Generating Targeted Universal Adversarial Images from Discriminative Networks: Diagnostic Potential


Analysing, visualizing, diagnosing, and interpreting neural networks is famously difficult. In my recent work in adversarial images, images that have been modified by an adversary in order to fool an image classifier (discriminator), I have discovered a new tool for this task. Similar things have been tried before, but I don't believe with this success.

For a given DNN (deep neural network) classifier and a target class, it is possible to create a single change that when added to any image, it fools that network with high probability. It is possible to create this only with the trained neural network and the data upon which it was trained. In practice it is not necessary to have the training data. Any approximately similar data should do.

Here are a few such changes for Google's Inception v3 trained on imagenet:

These images are vibrant, clear, interpretable, and obviously highly related to the target class. We can study these and see what the neural network has learned about each turtle class.

This is not just constrained to turtles, of course, but can be done with any imagenet class. I have created 1,000 such images, one for every class.

Large cats:


Studying the images, it is possible to identify problems with the network, or perhaps with the dataset that it was trained on.

Is that Chinese on the monitor? No it's not actual Chinese, but it is strange proto-Chinese that has been generated by the process. The network has learned that Chinese written over the image is a very strong indicator that it is a monitor. If you look at the imagenet training data, you will see that a large portion of the monitor images have been sourced from Alibaba and they have Chinese overlayed on the image.

Monitor is not the only object with this problem, though it is perhaps the most striking.

Tourism is big business, and so a lot of the seashore images have English written on them, hence the funny proto-English above.

There is a distinct cage or net visible for the toucan. From a quick glance at the training data, about half of toucan images include some cage or net. This is not something that we would want our network to learn if we were training it to identify toucans in the wild!

Clearly the network has learned a lot about where you find ticks, not just what they look like. Here is a tuck buried in some long hair.

Creating Targeted Universal Images: The Math

Creating a targeted universal image looks a lot like the routine for training a neural network, but instead of training the network to make the correct output, we train an image to make the network output the target instead of what is correct.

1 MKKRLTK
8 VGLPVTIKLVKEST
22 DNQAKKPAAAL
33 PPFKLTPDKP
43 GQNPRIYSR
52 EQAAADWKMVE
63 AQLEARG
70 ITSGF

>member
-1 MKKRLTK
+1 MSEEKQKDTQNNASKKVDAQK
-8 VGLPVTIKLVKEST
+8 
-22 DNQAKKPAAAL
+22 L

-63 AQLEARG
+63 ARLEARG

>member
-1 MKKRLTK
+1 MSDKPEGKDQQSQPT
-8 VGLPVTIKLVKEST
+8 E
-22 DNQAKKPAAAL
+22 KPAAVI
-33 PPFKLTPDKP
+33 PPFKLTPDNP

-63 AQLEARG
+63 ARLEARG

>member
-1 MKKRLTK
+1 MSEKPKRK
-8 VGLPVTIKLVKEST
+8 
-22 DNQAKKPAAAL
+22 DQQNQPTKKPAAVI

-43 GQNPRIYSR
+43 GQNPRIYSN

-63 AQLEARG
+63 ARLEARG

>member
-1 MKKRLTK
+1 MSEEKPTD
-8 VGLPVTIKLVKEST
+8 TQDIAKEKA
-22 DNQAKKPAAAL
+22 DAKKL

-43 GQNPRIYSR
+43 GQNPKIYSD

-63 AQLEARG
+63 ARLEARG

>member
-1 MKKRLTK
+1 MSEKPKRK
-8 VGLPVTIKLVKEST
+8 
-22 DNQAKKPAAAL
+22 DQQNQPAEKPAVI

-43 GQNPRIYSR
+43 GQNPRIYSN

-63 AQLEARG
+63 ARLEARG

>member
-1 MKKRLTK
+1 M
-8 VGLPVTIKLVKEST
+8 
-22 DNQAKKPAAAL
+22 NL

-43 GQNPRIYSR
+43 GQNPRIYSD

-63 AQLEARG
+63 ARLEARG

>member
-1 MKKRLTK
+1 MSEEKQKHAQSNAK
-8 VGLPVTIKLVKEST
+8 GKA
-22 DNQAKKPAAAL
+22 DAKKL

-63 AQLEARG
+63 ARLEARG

We use the crossy entropy loss, as was used to train the network.

The goal is to maximize the expected output for the target, \(p_{target}\), when the change \(\delta\) is made to a randomly selected image \(x\).

$$ \max_{\delta}E_x[p_{target}] $$

We constrain the \(\delta\) to be to be no more than some \(\epsilon\) for each pixel value. This is the infinity norm constraint.

$$ \lvert\lvert\delta\lvert\lvert_\infty \leq \epsilon $$

Change of Variable

We perform a change of variable in order to do unconstrained optimization. For each pixel value \(i\) we define a \(\delta_i\) function that maps a new variable \(w_i \in [-\infty,\infty]\) to \(\delta_i\) values that obey the constraint:

$$ \delta_i(w_i) = \epsilon\cdot tanh(w_i) $$

Since \(tanh(w) \in (-1,1)\)

then \(\delta_i(w_i) \in (-\epsilon,\epsilon)\)

We can them perform unconstrained stochastic gradient descent with optimizers like Adam.


Given a random \(x\) from the dataset, we compute \(p_{target} = f_{target}(x + \delta(w))\) where \(f\) is the target neural network (i.e. inception v3).

Then we compute the gradient \(\frac{\partial p_{target}}{\partial w}\), pass it to the Adam optimizer, and take a step to maximize \(p_{target}\).

Improving Results with Augmentations

Deep Neural Networks are very easily fooled. Unless we do something, our optimization routine is likely to converge on images that exploit this weakness, rather than utilize the true properties of the target class. You can see some of this in the images that I have created, though I have taken steps to mitigate it. For example, the center of the big cat images above are largely trained to exploit DNN weaknesses rather than look like big cats.

We insert differentiable image augmentations between the changed image and the target network. \(\delta\) is calculated and added to the image. The result is clipped to be a valid image \(x + \delta \in [0,255]\). The image is randomly flipped horizontally, blurred with a Gaussian kernel, and randomly cropped. Finally the image is bilinearly resized back up to (299,299) as expected by inception v3.

The augmetations can be thought of as a function \(A(X)\) and we can consider our optimization to be seeking to maximize:

$$ \max_{w}E_x[f_{target}(A(x + \delta(w)))] $$


When I began working with adversarial images I felt that therin lay some essential truth behind the functioning of neural networks. What I demonstrate here is a technique that offers diagnostic power in assessing a DNN CNN image classifier.